Rumble has been using the nebulizer since January 2019 & after the bad chest infection in June 2019 he has vastly improved. His sneezing has reduced & he no longer sneezes 40+ times in a session, the sessions themselves are less frequent & he no longer has a runny eye. The mucus is definitely a lot less & out of a week I would now say he only seems to have a couple of days with white mucus coming out of his nose, this is usually after being nebulized too, which is to be expected. Looking back I wonder if he had to have the really bad days & infection as the crud was being broken up & coming up. It seems to me that maybe his nasal passageways & chest are now pretty clear & after each nebulizing session, any build up is being broken up & coming out. If this is the case then Rumble should now remain stable & hopefully, any infections will stay away. In conclusion I think I might just have found some way of maintaining him, which is my aim as I know he can’t be cured.

The warm water with the Bisolvon powder mixed & the container to be filled to maximum.
Rumble is his basket with the nebulizer container attached to the door.
Rumble being nebulized with most of the basket covered by towels. It is important not to cover the basket completely & regular checks were made on Rumble to make sure he wasn’t getting too hot.
Rumble in the mist of the nebulizer.
Rumble after being nebulized.

Note – My vet thinks that steroids would work but the negative side effects of continuous steroid use outweigh his current symptoms. In fact, that is why I tried the pink inhaler as it contains a steroid.  Long term steroid use via an inhaler is much less harmful than other methods as the spray just goes straight into the part of the body that is targeted.  Only a very tiny amount may enter the rest of the body which I understand is an insignificant amount. That is why I was happy to use a steroid in that instance.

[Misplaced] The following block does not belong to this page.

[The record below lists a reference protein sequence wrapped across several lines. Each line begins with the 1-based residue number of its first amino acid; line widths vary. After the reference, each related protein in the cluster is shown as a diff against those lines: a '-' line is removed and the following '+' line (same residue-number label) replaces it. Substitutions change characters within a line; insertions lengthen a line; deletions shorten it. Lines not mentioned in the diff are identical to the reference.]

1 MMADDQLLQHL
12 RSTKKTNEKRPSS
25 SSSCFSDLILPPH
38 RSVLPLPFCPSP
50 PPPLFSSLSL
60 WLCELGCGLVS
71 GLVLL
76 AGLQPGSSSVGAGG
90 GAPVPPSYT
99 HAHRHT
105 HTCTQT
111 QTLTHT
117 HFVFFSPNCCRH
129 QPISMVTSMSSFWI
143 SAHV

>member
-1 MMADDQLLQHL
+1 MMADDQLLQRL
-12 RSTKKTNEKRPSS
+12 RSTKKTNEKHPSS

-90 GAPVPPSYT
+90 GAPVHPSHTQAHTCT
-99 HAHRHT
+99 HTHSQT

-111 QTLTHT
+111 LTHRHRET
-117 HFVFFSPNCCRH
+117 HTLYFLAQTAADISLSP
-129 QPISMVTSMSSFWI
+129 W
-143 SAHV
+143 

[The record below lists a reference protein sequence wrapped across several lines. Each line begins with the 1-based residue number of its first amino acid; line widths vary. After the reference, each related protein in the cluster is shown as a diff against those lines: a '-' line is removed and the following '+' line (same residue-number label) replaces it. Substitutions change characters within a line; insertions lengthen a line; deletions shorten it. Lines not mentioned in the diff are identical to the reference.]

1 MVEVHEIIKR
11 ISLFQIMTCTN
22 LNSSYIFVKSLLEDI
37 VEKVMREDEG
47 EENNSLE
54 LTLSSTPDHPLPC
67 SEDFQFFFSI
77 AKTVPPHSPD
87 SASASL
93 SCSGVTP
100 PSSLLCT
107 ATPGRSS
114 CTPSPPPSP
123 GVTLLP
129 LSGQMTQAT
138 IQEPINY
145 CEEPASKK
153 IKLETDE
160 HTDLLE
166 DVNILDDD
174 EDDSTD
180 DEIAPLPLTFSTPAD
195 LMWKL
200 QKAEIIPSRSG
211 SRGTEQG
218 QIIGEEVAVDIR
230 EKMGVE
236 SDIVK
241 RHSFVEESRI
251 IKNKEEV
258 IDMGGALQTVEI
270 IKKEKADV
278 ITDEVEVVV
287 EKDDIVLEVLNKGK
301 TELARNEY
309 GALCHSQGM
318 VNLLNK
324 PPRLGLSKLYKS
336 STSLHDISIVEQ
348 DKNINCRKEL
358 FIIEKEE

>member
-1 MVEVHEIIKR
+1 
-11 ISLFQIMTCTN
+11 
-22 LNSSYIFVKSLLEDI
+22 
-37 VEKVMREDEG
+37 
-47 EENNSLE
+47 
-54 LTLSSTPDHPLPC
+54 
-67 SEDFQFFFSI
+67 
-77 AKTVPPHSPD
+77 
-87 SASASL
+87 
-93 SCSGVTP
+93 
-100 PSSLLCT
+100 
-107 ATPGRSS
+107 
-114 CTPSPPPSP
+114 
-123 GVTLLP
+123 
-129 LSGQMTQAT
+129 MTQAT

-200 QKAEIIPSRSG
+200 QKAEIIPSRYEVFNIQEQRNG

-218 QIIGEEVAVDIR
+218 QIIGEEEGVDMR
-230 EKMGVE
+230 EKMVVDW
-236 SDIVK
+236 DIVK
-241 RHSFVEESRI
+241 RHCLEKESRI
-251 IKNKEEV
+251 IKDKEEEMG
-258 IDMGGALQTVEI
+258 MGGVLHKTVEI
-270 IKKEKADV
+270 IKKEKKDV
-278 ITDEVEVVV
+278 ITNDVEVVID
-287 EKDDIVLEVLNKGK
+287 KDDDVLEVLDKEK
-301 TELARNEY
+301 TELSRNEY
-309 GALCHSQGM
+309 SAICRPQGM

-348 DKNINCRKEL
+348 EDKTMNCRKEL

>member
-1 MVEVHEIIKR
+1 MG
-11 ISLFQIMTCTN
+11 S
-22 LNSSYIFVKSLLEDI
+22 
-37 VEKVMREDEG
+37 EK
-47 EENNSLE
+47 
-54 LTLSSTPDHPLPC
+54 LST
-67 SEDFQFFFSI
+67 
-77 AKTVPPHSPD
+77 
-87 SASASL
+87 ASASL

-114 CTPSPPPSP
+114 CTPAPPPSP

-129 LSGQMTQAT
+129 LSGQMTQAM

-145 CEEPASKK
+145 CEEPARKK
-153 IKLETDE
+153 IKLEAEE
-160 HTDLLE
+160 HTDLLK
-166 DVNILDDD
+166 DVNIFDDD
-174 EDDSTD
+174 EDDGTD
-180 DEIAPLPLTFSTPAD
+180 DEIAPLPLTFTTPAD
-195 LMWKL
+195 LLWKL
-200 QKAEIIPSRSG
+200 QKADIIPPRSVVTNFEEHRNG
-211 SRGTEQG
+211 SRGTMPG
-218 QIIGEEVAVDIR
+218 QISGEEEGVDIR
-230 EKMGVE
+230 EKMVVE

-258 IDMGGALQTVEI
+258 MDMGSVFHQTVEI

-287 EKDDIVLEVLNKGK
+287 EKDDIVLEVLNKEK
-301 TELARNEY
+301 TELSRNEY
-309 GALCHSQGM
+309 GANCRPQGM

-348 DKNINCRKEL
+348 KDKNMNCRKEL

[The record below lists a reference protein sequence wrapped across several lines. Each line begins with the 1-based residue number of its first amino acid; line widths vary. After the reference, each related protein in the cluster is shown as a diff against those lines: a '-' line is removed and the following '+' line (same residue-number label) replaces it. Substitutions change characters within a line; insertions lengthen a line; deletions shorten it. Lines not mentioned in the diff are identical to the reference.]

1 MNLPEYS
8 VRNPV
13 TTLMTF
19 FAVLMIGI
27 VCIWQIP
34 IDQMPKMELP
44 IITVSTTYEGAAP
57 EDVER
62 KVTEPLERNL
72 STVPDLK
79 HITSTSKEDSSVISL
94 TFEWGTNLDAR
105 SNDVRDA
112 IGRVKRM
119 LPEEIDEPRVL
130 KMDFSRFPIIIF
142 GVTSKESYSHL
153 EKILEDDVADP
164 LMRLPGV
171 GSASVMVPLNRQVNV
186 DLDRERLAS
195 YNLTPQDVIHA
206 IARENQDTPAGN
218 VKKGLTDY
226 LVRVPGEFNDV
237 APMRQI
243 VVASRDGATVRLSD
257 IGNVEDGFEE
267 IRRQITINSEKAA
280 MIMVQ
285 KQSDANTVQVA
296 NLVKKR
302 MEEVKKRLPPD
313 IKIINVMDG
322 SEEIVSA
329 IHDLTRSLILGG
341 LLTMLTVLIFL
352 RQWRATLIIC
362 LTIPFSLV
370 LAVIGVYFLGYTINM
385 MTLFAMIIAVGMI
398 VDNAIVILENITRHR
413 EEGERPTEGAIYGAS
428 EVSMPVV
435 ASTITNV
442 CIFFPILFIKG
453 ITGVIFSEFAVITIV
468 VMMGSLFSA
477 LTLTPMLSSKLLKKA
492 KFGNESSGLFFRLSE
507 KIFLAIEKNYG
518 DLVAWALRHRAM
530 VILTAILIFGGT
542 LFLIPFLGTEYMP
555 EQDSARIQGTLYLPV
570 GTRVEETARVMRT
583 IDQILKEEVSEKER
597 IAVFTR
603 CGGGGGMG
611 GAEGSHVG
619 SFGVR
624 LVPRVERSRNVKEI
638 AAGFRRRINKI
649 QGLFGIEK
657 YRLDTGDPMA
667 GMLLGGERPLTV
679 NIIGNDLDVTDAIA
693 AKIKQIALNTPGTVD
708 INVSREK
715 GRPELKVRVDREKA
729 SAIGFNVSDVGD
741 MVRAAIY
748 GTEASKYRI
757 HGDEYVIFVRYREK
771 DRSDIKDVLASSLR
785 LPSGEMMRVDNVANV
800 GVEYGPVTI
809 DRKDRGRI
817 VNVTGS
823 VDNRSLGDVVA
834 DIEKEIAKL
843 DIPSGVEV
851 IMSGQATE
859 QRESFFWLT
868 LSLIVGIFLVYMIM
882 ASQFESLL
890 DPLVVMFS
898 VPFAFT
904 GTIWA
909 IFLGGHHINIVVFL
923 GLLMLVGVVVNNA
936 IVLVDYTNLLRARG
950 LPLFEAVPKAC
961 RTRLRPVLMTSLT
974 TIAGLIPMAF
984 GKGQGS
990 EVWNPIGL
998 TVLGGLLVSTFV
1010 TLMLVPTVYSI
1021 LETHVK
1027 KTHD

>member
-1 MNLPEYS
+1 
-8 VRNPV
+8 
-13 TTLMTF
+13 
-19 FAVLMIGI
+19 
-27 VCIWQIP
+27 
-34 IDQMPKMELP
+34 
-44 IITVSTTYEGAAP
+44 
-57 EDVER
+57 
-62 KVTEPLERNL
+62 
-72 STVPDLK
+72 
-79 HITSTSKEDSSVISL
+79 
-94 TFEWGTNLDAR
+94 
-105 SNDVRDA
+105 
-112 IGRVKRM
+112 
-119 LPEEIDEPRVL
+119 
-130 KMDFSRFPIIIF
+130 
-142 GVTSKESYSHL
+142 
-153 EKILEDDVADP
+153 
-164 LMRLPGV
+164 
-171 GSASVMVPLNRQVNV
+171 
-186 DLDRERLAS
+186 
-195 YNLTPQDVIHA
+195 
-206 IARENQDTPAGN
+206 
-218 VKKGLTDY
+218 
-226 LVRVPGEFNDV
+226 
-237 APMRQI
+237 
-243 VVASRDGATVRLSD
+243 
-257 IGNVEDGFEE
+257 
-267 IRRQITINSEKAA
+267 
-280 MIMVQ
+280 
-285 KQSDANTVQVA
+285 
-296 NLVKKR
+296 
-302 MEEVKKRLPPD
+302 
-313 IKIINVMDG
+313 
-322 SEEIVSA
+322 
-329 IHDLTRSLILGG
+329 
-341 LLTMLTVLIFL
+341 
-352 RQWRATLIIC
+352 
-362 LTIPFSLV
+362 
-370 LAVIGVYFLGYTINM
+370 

24th May 2020 dearest Rumble passed away. Basically, all the years of having to deal with his allergy & what that brought, the infections, constant sneezing & his immune system always working flat out, eventually caught up with him. Rumble ended up with another infection & was put on antibiotics, they appeared to be working but his breathing became difficult. Even though he was put in an oxygen chamber he lost his fight. What I didn’t understand at the time was why did his mucus from his nose improve, one nostril even became dry & the other was just a little damp, no yellow or even white mucus. My vet said it was near on impossible to explain what ultimately happened, it’s possible he had abscesses in his chest which would have walled infection in so the antibiotics wouldn’t have touched them, or whether he became septicaemic despite the antibiotics. Ultimately, if lung disease is so marked then the other organs begin to fail and especially with rabbits the heart is not good at coping with the stress of it all. I also learnt that every time Rumble had an infection in his chest, it would leave scarring making his lungs weaker every time. I wonder if he had been nebulized right from when we suspected an allergy, perhaps the infections could have been stopped over the years. The sad thing is because there is nothing for rabbits, not even a way of diagnosing, it’s all research & trial & error. So I hope if anyone can help their bunny through Rumble’s experiences then at least he didn’t go through all that for nothing.